Product innovation when consumers have switching costs
AbstractEconomists have long recognized that in free markets, incentives to innovate will be diluted unless some factors grant innovators with a temporary monopoly. Patenting is the most cited factor in the economic literature. This survey concentrates on another factor that confers innovators with firstmover advantage over their competitors, namely consumer switching costs, whereby a consumer makes an investment specific to her current seller, which must be duplicated for any new seller. In this survey, we list several components of switching costs that are relevant as regards to firm innovation behaviour. The aim of this classification is twofold. First, consumer switching cost theory has matured to the point that some classification of switching costs for both understanding innovative firm behaviour and building policy-oriented models is necessary. Second, the classification included in this paper addresses the confusion that has been existing so far regarding the distinction between ‘good’ or ‘bad’ switching costs, perceived or paid switching costs, and between switching and search costs. This paper then surveys the existing literature on the effect of switching costs on product innovation by firms and the way they compete for consumers. We also raise several important regulation and competition policy questions, using examples from the real world.
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Bibliographic InfoPaper provided by Observatoire Francais des Conjonctures Economiques (OFCE) in its series Documents de Travail de l'OFCE with number 2011-07.
Date of creation: Mar 2011
Date of revision:
Business Economics; Cognitive & Behavioural Economics; Competition policy; Consumer switching cost; Game Theory; History of Economic Thought; Industrial Competition; Innovation; Marketing; Microeconomics; Regulation; Search costs;
Other versions of this item:
- Salies, Evens, 2010. "Product innovation when consumers have switching costs," MPRA Paper 28884, University Library of Munich, Germany, revised 11 Feb 2011.
- Evens Salies, 2011. "Product innovation when consumers have switching costs," Sciences Po publications 2011-07, Sciences Po.
- B21 - Schools of Economic Thought and Methodology - - History of Economic Thought since 1925 - - - Microeconomics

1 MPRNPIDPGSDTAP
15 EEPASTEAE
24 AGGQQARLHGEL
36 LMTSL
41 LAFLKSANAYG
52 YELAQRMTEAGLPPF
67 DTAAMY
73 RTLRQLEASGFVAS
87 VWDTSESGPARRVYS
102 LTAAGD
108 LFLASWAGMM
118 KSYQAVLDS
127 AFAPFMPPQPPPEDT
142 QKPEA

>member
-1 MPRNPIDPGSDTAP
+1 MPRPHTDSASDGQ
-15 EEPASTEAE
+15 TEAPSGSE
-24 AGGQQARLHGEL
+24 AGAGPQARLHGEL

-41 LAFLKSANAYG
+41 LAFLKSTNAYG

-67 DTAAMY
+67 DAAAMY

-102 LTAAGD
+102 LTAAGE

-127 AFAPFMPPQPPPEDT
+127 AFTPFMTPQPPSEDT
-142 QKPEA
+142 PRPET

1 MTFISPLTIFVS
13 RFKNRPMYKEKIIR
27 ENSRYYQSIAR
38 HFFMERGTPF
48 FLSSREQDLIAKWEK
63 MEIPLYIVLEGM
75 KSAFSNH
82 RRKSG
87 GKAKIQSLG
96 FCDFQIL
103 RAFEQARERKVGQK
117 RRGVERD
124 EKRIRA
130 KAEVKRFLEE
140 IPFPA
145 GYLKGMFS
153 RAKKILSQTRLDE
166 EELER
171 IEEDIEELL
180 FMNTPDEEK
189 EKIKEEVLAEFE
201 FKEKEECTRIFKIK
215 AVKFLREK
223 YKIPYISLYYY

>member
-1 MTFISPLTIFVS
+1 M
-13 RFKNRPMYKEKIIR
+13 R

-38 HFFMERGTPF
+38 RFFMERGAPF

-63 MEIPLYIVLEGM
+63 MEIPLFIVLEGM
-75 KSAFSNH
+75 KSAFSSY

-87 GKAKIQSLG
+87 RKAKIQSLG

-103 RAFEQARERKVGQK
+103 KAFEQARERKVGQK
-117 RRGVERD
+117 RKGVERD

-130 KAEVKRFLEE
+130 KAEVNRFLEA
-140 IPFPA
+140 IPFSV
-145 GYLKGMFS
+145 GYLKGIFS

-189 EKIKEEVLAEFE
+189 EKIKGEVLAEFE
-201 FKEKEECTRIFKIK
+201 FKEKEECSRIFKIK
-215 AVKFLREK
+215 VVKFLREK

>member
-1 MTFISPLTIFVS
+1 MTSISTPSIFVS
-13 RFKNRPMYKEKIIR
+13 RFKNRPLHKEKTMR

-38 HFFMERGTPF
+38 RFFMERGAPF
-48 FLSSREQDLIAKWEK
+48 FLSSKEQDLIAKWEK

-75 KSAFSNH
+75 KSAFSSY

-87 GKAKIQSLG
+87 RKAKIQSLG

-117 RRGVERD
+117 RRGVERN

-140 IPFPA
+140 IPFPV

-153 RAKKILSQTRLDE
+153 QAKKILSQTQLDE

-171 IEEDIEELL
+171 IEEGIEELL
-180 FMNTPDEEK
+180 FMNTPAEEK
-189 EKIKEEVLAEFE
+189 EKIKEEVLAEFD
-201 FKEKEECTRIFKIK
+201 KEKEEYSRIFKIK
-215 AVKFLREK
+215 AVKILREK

- D4 - Microeconomics - - Market Structure and Pricing
- D83 - Microeconomics - - Information, Knowledge, and Uncertainty - - - Search, Learning, and Information
- L13 - Industrial Organization - - Market Structure, Firm Strategy, and Market Performance - - - Oligopoly and Other Imperfect Markets
- L14 - Industrial Organization - - Market Structure, Firm Strategy, and Market Performance - - - Transactional Relationships; Contracts and Reputation
- L52 - Industrial Organization - - Regulation and Industrial Policy - - - Industrial Policy; Sectoral Planning Methods
- L96 - Industrial Organization - - Industry Studies: Transportation and Utilities - - - Telecommunications
This paper has been announced in the following NEP Reports:
- NEP-ALL-2011-06-18 (All new papers)
- NEP-BEC-2011-06-18 (Business Economics)
- NEP-COM-2011-06-18 (Industrial Competition)
- NEP-INO-2011-06-18 (Innovation)
- NEP-IPR-2011-06-18 (Intellectual Property Rights)
Please report citation or reference errors to , or , if you are the registered author of the cited work, log in to your RePEc Author Service profile, click on "citations" and make appropriate adjustments.:
- Jackie Krafft & Evens Salies, 2008.
"Why and how should innovative industries with high consumer switching costs be re-regulated?,"
Documents de Travail de l'OFCE
2008-13, Observatoire Francais des Conjonctures Economiques (OFCE).
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- Jackie Krafft & Evens Salies, 2009. "Why and how should innovative industries with high consumers' switching costs be re-regulated?," Post-Print hal-00239289, HAL.
- Evens Salies & Jackie Krafft, 2008. "Why and how should innovative industries with high consumer switching costs be re-regulated ?," Sciences Po publications 2008-13, Sciences Po.
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